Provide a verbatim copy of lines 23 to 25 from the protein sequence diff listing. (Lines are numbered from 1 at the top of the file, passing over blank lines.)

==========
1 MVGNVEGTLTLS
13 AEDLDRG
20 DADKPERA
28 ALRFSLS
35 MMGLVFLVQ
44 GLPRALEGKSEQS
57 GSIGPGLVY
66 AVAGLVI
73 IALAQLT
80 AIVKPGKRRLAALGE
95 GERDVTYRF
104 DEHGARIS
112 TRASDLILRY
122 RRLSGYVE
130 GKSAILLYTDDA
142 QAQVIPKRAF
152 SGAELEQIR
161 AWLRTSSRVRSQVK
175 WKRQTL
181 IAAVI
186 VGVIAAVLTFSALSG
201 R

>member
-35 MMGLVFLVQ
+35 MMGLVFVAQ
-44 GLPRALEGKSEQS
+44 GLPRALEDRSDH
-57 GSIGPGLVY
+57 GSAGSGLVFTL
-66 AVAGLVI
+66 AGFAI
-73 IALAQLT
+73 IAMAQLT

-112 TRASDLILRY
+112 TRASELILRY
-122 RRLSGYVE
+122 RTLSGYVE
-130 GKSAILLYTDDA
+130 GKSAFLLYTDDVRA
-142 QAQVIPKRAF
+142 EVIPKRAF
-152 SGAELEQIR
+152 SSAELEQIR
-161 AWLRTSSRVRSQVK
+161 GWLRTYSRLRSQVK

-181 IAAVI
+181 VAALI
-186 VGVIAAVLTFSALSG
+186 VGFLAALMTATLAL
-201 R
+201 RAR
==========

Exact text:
>member
-35 MMGLVFLVQ
+35 MMGLVFVAQ